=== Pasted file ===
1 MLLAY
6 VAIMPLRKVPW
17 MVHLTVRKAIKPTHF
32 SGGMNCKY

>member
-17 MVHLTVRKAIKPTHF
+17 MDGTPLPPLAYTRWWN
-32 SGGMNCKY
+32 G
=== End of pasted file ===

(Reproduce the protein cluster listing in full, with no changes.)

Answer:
1 MLLAY
6 VAIMPLRKVPW
17 MVHLTVRKAIKPTHF
32 SGGMNCKY

>member
-17 MVHLTVRKAIKPTHF
+17 MDGTPLPPLAYTRWWN
-32 SGGMNCKY
+32 G